By strange and satisfying serendipity the other day, my opponent in a seniors golf match against another club was someone I’d last met back in the early 1980s when we were both members of what we liked to think was an elite fraternity in the world of real estate development called “Placemakers”. Naturally, we fell to telling tales of yesteryear, and the people who populated the property profession at that time. Those were, of course, the golden years! But it was the term itself that caused some comment. We agreed that the epithet “placemaking” had joined the ranks of similar soubriquets, such as: sustainable development; corporate social responsibility; agile organisation; and resilient city, which, though ultimately profound, had become so capacious as to lose most meaning. Upon reflection, however, and in the afterglow of victory, it is the profundity of placemaking that has been rekindled in me.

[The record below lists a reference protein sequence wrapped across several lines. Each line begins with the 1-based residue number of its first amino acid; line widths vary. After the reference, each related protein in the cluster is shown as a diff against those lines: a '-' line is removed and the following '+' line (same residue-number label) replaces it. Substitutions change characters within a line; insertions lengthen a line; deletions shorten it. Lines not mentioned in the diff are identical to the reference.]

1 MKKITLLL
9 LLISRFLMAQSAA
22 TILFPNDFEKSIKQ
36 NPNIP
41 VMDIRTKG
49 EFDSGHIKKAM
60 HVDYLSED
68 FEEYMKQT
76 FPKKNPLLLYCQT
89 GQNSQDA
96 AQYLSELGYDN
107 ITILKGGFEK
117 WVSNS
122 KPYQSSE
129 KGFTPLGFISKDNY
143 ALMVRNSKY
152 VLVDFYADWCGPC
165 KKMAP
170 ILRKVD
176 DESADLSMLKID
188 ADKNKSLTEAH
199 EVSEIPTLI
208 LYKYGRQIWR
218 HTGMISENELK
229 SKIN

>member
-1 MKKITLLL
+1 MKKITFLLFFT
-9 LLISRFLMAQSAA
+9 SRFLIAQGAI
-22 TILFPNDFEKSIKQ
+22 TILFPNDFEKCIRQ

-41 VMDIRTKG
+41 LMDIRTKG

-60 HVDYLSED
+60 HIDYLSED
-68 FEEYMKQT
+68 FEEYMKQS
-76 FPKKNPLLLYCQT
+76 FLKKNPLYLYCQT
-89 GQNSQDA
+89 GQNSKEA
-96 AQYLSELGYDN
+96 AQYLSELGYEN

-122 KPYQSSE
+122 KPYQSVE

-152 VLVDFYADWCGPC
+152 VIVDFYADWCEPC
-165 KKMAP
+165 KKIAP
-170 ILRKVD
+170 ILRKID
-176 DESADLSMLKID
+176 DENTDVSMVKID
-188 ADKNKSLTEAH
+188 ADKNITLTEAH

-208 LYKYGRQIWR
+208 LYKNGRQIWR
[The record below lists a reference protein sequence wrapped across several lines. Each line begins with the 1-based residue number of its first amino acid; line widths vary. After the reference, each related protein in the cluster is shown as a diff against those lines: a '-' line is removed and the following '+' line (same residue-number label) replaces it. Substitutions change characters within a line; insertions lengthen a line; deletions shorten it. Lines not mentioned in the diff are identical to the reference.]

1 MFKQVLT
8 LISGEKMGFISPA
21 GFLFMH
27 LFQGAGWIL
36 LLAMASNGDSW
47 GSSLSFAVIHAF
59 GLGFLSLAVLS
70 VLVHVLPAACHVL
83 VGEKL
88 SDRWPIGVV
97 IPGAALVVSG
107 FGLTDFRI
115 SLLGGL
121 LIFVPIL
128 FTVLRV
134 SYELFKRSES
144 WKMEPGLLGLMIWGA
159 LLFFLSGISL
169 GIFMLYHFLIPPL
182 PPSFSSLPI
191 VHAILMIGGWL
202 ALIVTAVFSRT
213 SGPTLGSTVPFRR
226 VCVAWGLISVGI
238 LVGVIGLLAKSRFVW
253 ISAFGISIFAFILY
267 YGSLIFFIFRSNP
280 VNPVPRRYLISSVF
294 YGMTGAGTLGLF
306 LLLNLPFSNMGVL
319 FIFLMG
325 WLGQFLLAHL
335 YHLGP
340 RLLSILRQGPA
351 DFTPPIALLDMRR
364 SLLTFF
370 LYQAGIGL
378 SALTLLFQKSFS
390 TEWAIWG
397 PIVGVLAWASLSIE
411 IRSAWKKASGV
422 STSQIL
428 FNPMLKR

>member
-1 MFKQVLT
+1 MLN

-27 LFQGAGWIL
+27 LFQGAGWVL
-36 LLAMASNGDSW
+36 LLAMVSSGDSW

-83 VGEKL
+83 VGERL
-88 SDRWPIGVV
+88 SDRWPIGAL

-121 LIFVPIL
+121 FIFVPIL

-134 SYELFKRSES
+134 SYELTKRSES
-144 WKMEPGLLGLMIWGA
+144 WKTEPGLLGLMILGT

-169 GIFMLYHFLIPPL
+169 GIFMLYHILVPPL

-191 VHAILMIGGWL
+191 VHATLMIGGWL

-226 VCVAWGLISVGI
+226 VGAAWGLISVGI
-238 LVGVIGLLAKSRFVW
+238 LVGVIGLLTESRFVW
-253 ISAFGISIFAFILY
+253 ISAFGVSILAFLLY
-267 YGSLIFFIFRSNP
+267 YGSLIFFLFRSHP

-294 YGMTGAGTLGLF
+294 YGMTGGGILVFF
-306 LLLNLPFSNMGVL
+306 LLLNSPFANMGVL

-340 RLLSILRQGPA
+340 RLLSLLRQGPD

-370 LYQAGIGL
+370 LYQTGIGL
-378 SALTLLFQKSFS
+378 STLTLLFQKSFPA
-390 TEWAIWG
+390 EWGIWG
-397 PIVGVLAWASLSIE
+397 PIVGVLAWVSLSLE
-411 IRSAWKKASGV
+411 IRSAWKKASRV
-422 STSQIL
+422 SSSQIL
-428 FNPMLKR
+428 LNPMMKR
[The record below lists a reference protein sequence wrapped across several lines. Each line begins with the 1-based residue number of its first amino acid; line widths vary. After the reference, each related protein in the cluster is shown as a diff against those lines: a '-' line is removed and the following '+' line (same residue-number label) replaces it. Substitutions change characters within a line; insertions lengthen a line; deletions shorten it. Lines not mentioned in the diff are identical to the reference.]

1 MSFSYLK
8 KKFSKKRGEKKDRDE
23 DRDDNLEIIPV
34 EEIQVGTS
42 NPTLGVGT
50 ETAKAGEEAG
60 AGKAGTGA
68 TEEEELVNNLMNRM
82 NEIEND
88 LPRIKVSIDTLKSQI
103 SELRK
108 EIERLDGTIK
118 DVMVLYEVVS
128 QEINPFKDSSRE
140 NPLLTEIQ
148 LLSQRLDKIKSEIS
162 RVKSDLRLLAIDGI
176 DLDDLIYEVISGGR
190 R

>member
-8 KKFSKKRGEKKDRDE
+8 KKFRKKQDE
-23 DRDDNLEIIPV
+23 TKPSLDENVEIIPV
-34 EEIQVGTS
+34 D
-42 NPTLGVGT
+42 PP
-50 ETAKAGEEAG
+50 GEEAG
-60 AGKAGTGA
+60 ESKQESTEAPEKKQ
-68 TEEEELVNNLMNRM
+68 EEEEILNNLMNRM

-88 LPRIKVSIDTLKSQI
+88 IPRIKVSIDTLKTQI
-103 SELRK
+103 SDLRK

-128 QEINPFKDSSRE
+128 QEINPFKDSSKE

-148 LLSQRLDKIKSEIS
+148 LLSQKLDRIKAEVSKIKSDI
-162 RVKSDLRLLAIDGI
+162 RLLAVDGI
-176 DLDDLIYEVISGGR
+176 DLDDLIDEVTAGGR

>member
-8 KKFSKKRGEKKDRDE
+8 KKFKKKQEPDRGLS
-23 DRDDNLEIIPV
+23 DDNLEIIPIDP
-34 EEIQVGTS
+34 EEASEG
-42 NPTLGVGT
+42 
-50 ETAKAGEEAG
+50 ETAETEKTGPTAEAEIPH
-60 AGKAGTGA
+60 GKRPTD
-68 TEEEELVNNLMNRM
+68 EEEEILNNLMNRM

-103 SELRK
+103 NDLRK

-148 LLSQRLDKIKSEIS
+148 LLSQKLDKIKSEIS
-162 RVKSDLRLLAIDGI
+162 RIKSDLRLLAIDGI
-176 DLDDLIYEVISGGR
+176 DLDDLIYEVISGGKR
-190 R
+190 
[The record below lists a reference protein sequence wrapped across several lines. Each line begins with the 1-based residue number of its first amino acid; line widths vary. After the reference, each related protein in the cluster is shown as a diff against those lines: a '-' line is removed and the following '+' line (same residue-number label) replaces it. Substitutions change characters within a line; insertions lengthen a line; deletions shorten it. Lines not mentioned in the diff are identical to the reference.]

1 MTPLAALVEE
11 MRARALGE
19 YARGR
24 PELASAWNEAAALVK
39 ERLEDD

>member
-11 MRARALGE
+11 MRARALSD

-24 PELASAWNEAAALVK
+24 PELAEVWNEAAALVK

Creative placemaking necessarily comprises the collaborative engagement of public, private, civic and community organisations in shaping strategically the physical, economic, social and functional future character and performance of a significant piece of urban territory. Successful placemaking animates public areas and private spaces; rejuvenates urban structures and landscapes; enriches local business and cultural groups; secures and strengthens neighbourhood safety and security; and, generally brings together diverse communities, companies and concerns to play, produce, profess and prosper. It is not, however, easy to quantify.
The context for ‘creative placemaking’ seems to be evolving for a variety of reasons.